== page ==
Welcome to CBE’s Library

image

A slam poem from the perspective of Sarah and Angelina Grimké.

KEEP READING
image

Crack the book that 
Re-rewrites history 
And grow new eyes to 
Legal injustice

As a girl I watched 
Color decide 
The lines between human and not 
Hit me 
Like the whip he used on your back 
Your blood flowed and your screams 
Choked my sense 
Of humanity 
Like a millstone 
Around my neck 
Growing heavier 
With each black face 
Pushed to the dirt

They said you weren’t
Allowed to know 
What letters meant 
On a page

KEEP READING
image

A womb, the currency of the day. Trade. Hagar’s womb: tilled soil. Gentile, slave, used and thrown away.

KEEP READING

Without expression, endurance cannot be shared.

KEEP READING

Oral tradition is important for an egalitarian understanding of the Bible—its origins, development, nature, and relevance—because women were among the key players in this stage of the Bible’s development.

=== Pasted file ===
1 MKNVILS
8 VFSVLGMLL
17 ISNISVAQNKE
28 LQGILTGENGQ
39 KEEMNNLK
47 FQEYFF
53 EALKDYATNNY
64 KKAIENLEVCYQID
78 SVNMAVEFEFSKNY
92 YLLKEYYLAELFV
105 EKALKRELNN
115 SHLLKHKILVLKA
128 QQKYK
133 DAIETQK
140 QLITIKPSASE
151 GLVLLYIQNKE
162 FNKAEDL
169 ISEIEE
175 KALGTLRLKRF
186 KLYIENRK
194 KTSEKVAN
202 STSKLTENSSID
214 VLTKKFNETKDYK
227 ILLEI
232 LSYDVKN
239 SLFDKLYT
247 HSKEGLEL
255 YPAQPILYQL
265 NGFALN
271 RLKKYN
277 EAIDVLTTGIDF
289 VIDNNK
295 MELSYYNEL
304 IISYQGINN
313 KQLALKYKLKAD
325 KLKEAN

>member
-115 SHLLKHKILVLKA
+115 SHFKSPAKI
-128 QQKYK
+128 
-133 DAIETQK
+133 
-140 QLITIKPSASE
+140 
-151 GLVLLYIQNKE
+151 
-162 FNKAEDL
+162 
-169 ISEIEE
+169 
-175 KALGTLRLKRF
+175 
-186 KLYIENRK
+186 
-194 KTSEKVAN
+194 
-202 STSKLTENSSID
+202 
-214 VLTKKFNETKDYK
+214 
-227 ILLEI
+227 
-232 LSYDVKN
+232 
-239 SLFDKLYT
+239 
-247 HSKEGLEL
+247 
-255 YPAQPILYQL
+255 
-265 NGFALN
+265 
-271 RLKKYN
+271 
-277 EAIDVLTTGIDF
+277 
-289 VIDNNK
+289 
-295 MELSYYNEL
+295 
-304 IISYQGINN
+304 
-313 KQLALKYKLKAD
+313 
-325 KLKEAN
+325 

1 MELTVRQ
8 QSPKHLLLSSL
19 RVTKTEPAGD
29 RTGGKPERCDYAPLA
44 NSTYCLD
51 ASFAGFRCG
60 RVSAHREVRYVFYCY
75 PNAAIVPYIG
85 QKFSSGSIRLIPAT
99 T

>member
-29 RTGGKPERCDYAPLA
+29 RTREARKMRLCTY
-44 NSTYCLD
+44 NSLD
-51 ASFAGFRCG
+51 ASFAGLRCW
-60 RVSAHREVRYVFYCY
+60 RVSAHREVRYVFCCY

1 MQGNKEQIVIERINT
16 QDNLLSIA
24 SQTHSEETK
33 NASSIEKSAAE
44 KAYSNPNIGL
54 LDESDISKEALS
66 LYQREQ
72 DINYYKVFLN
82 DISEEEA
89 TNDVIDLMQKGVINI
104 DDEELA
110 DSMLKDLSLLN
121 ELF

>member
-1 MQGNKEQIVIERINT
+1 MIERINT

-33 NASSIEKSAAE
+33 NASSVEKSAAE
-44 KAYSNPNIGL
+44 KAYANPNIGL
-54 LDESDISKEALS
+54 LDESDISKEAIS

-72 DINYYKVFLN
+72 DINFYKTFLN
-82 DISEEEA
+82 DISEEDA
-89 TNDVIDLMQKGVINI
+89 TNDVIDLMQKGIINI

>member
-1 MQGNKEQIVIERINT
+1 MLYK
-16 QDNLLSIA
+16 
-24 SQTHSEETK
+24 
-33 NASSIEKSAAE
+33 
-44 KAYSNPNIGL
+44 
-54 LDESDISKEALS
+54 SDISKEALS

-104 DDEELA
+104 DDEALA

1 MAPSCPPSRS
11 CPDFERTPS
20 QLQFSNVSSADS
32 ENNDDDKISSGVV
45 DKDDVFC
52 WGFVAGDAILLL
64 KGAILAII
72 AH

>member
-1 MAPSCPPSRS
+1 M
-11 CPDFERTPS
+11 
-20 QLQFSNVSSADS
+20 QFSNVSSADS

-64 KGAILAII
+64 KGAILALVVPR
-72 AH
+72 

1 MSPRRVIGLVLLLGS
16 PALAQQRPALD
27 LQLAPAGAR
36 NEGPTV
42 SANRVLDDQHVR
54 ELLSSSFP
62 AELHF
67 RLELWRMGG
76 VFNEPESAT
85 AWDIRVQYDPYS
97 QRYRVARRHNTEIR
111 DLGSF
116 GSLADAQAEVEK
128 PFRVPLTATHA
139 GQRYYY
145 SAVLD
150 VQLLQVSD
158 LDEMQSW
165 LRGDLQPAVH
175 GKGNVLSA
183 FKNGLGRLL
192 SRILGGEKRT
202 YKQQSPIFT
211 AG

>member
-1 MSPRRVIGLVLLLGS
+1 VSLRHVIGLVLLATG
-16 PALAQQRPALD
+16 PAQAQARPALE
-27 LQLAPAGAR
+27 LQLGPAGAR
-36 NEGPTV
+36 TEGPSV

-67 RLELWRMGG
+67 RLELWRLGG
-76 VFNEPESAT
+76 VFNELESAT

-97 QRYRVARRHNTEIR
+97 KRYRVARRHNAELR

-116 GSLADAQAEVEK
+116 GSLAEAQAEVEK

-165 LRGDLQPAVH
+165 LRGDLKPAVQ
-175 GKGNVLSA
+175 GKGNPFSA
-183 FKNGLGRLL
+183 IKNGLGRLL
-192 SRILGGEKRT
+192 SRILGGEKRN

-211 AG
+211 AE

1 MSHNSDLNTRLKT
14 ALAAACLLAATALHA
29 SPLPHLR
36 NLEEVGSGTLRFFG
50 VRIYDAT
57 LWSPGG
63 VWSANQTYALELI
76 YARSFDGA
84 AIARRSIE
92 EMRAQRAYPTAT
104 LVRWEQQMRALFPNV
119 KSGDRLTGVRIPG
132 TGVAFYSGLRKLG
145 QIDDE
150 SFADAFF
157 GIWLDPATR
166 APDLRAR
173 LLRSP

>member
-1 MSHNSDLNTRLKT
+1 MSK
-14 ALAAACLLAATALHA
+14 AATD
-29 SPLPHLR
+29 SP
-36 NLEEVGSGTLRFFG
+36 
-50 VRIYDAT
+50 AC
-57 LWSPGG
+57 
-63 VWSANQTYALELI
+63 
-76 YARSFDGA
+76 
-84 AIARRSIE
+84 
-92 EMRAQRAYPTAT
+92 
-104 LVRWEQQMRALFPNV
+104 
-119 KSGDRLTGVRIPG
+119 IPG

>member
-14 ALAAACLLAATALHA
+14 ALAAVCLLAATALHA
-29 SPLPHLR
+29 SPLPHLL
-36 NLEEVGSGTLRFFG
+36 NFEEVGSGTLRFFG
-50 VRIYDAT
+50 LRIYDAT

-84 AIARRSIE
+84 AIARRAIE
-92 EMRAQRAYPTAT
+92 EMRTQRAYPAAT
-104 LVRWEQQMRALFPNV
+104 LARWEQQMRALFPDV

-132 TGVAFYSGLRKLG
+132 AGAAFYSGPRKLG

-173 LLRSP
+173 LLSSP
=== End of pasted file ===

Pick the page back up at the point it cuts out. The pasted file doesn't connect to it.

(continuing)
KEEP READING
image

Just open a door. Even a small door. They will breach the surface like whales. They will walk with you on the waters. 
They will believe in the storm and the Storm Master. They will share His faith and yours. 

KEEP READING

"These are the Days of Rebekah" was first published on Stephen Holmes' blog, Shored Fragments, and is a parody of the song, “Days of Elijah.”

KEEP READING
image

I hear You cry, "I thirst," / and I cry tears I would gladly share / with Your cracked lips. / It is drier than any desert / to hear my Wellspring say, "I thirst."

KEEP READING
image

This story, from the point of view of a young girl, is about the collective responsibility of the church—male and female alike—to examine the type of environment we create not only through our theological stances, but also through our daily actions and interactions, so that we may make the church a safe and healthy place for girls and women.

KEEP READING